Arthur Levitt, a former SEC Chairman, had a nice, consolling gift for American banks operating in China in the form of a Wall Street Journal op-ed on Christmas day. He catigated the current SEC leadership and other American regulators for going after JPMorganChase and other banks who hire the princelings of Chinese leaders in order to promote their businesses.
He justifies the practice in three ways. First, he says it is so commonplace in the US that it would be hypocritical to outlaw it in China. He writes:
The accusation is scurrilous and hypocritical. If you walk the halls of any institution in the U.S.—Congress, federal courthouses, large corporations, the White House, American embassies and even the offices of the SEC—you are likely to run into friends and family members of powerful and wealthy people...
Whether this is right or wrong, unfair or fair, is not the point. It is hypocritical of financial regulators to criticize—even penalize—practices abroad that are commonplace in Washington, New York and other seats of political and economic power.
Were the SEC to be completely consistent in its approach, it would have to come down hard on the same practices here in the U.S. And the agency would have a field day. Members of Congress and the executive branch regularly hire the children of major donors. Regulators would find scores of examples of men and women, occupying internships and entry-level positions in U.S. corporations, who were hired on the say-so of someone much higher up in the organization.
His second justification is that such hirings are critical for business success. You're more likely to get high-quality personnel based on personal recommendations, and such individuals are invaluable "assets" because of their connections.
His last criticism is that if we outlaw hiring based on personal ties, it would be impossible to know exactly where to draw the line. So don't, and allow any and all kinds of hirings.
Mr. Levitt's op-ed is galling for three reasons:
First, for the former head of the SEC to make these arguments runs against everything the US lectures China and other countries about with regards to their financial systems. And I use the word 'lecture' intentionally. US authorities have for decades lectured bankers and financial regulators in other countries that they need to root-out personal ties, conflict of interest, and corruption from their financial systems and have banks operate on a "commercial basis," that is, make loans and investments based on the commercial merits of the transactions and the credit worthiness of the borrowers. The US government, the EU, the IMF, and Western banks all pinned the Asian financial crisis on such personal ties, what has been termed "crony capitalism." And this perspective is what drove the IMF and others to attach extremely rigid conditions to their bailouts and forced extensive restructing of the financial systems across the region. And in case he forgot, the US just went through one of the deepest financial crises in 70 years, and we should recognize that some of the sources of the crisis lay in the cozy ties between our banks, investors, and regulators.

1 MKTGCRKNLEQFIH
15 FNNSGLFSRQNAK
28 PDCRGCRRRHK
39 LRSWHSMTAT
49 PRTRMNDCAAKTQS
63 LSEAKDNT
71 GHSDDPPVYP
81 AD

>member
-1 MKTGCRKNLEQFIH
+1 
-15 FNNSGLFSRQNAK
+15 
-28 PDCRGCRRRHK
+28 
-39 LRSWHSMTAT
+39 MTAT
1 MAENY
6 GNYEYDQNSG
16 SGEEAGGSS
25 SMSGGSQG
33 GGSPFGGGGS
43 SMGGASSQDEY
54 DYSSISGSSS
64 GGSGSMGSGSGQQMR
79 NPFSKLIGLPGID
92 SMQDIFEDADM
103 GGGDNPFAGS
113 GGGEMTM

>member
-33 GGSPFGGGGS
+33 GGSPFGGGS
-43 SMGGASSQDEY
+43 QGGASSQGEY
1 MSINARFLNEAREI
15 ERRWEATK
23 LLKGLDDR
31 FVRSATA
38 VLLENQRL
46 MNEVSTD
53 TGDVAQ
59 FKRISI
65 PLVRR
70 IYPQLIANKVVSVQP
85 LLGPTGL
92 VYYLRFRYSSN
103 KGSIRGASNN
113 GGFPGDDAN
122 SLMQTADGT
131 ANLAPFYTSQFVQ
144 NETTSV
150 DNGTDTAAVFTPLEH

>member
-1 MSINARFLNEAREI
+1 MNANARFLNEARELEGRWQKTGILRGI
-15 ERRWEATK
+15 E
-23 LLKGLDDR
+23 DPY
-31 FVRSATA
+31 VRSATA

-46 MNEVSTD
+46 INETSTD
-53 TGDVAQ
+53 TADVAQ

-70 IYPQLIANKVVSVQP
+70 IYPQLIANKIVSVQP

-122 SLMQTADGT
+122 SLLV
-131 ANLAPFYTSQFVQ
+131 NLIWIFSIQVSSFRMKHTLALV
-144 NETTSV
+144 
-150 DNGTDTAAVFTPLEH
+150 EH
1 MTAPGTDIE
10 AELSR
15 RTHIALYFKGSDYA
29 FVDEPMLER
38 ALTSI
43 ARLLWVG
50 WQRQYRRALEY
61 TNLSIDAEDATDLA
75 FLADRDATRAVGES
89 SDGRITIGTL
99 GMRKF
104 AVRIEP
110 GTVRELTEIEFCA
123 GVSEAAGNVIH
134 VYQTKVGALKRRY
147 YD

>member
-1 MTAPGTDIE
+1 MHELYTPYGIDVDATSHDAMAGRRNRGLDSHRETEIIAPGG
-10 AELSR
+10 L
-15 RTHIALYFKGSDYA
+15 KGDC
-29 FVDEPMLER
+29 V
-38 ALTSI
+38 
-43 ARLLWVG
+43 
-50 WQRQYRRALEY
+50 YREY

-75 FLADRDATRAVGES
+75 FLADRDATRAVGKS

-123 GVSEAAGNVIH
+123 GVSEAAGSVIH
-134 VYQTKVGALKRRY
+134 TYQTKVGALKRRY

Given such lecturing and our own recent experience, it's beyond ironic that the Mr. Levitt is now arguing that such behavior should not only be permitted, but it should be encouraged and respected.
Second, I actually do not have a problem with hiring employees partly on lineage, nepotism, and connections. Financial markets are highly regulated everywhere, even more so in China, and getting through that maze of regulations takes people with knowledge of not only the written regulations but the people assigned to implement those regulations.
But it would be wrong to say, as Mr. Levitt does, that anything goes. Some hirings create a conflict of interest or the perception of conflict of interest. Whether opeating within the US or abroad, American banks should be required to avoid conflicts of interest whenever possible. Moreover, they should be required to disclose such conflicts of interest when they could potentially materially affect those who entrust their business to them. If JPMorganChase and others had not tried to hide these practices and been more open about them, perhaps the regulatory and public reaction would not have been so harsh. If these are acceptable -- and even honorable -- practices, then these banks should have no problem being more transparent about what they're doing.
Third and finally, just because influence-peddling is common within the US does not mean we should just allow it everywhere else. And just because it is hard to know where to draw the line doesn't mean we shouldn't try. We need to make America's rules more stringent and enforce them better, not simply throw up our hands and stick our heads in the sand while his banker friends run amok. This applies to all the various areas of financial regulation, from hiring practices to grey markets to credit ratings to insider trading. The US financial system is far from perfect -- Dodd-Frank fixed some things but made others worse and left some problems unaddressed -- and there are important areas of regulation at the international and trans-national levels that needs to be addressed.
So there is no need to be puritanical, but let's be reasonable and encourage practices that are not geared to helping powerful banks and investors, but serve the broader economies and societies. What's good for JPMorganChase and Goldman Sachs may not be what's good for America -- or for China.